In a life ever-pursuant of  “the deal”, some incidents stand way above the others.  We found a McCoy vase once for ten cents at the local flea market.   It took some clear eyes as it had been painted flat navy blue and was in a box of worthless planters.  It was easy to clean and well worth the effort.


Cannot remember all we bought from Mrs. Green.  She was on the main drag in our little town and as she prospered, we followed her to two other storefronts.  Then she was just gone, although we did all we could to keep her in business.  In retrospect, it is difficult to believe that she actually prospered when she sold what she had at the prices she did.  I always say to people who know what their stuff is worth, that I want to buy from people who don’t know what their stuff is worth.  It is then that I can take a place at the table.

A couple of days ago in a former post (Less is Sometimes Not More) a hasty image of a framed mola was thrown in to illustrate a discussion.  Here is a better image.

1-ull sized mola

We paid $3.75 for this very complex mola which features a snake and the word “culebra”.  These originated in only one place, the San Blas Islands of Central America, and the best older ones incorporate symbols of American culture like the Coke bottle or cigarette packs.  There are lots of cheap, very elementary ones around now, and they cannot compare to these fine complex statements.

Mrs. Green had no idea what she had.  She told us that her husband went with his truck to NYC and bought “lots” somewhere (storage lots?) and brought them back here to sell.  She should have done some research, but the idea of doing that was plainly out of her world.

1-mola detail

In this detail you can see the stitching that allows fabrics lower in the fabric package to be revealed.  On the snake’s head there is simple running stitching to define it.  An interesting addition to this are the two frogs, one that cuts across the snake.  They are created in the reverse applique technique, with a patterned fabric in this case (molas usually feature bright clear colors) and then appliqued on top of the picture plane.

Compare this with a flea market find from a few years ago (and you can find even simpler ones in places like museum stores):

1-bird mola

The first image is 17″ x 13″, the second is 14″ x 11″.  The same kind of running stitching is used to define the heads in these animals too.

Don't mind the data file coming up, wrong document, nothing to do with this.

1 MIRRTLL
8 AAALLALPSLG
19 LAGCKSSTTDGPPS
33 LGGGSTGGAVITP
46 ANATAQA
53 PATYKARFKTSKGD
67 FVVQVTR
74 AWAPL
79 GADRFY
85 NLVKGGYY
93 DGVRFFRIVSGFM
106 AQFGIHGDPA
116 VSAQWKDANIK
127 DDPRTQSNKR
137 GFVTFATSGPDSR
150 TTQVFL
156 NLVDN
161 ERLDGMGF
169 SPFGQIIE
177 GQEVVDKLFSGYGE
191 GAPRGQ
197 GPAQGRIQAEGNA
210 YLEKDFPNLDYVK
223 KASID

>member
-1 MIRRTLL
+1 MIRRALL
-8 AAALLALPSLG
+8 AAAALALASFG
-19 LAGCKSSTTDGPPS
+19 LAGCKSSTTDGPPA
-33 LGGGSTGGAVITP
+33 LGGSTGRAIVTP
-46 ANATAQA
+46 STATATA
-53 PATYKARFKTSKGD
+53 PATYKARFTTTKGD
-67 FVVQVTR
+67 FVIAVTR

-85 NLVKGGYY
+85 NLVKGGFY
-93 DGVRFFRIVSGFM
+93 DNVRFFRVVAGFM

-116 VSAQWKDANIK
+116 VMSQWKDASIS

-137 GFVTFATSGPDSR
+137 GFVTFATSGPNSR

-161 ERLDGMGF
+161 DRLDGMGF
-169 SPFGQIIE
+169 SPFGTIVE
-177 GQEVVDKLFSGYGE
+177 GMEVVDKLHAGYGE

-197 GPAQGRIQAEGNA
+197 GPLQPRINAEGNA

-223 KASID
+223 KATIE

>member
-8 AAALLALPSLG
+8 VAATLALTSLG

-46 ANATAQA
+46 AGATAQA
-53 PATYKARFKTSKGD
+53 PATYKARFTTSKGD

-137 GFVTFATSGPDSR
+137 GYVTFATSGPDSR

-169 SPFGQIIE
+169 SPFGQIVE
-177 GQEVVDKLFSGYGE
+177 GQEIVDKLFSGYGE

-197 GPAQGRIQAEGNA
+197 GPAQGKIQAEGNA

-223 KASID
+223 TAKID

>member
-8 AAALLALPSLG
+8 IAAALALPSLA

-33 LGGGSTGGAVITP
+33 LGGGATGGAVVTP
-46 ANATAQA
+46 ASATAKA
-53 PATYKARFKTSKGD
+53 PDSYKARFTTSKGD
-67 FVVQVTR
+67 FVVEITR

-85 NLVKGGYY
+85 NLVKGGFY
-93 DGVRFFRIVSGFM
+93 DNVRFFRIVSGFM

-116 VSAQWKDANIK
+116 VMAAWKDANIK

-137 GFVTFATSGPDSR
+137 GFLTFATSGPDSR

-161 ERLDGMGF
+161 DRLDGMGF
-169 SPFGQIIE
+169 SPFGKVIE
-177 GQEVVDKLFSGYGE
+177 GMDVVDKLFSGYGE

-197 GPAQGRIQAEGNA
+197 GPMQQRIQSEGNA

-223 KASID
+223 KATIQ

It depends upon where your head is.  The way you lean.  The kind of statement you want to make.  Sometimes more is more.


Years ago I read a book about Busby Berkley.  Think about the Rockettes and their line of kicking legs, or those old swimming movies where the camera was above and girls did the Rockette thing while floating, kicking to the right all together and then to the left. The entire composition looks like the shutter of an old camera opening and closing.  He directed that stuff.  My book is long gone, but his idea in these movies was that a simple kick could be made very grand if repeated by many.  And in his work, that movement was done until the audience collapsed into applause.

My world lives to be organized, to accommodate what I have, and make a bigger impact with it.  Just like Buzby Berkley.  Sometimes the palette is one window as above,  or sometimes you have to think like google earth and draw way back and see our whole acreage.  That is for appreciating all the old lawn furniture.

1-acuba garden

The acuba in the above garden started out at five, evenly spaced within about twenty by two feet.  Now they are over a hundred, issuing their spikiness everywhere and making quite a statement at the pool where one usually dresses in a vulnerable manner.

1-all on camera 019

It is all about pattern.  Pattern makes a world, no matter how clogged, understandable.


Many aluminum tumblers and pitchers are spaced around this accommodating kitchen fireplace.


The fireplace, designed to recede in size into a tray ceiling, has a kind of aluminum tumbler “crown” in the upper recesses.  That crown is broken up by a simple “mola” (the framed piece)  from the San Blas Islands.  But across the kitchen is a finer one:

1-best mola

A “mola” is a textile made in the manner of reverse applique.  Many layers of colored fabrics come together like a sandwich.  The craftsperson cuts a slit into the top layer, and bends each side of that slit back to reveal a new color.  The slit is stitched permanently back so the new color doesn’t have to fight for existence.  And so on.  Each color here reveals different layers of the colored fabric package.  Crazy obsessive like many textile techniques are.

Years ago I had the opportunity to view molas stored away in the depths of a German textile museum in Dusseldorf.  This mola, bought by me for $3.75 is every bit as good as the museum’s nicest pieces.  Some day I’ll get to that story.

The organizing idea here (pun intended):  put similar things in the same place.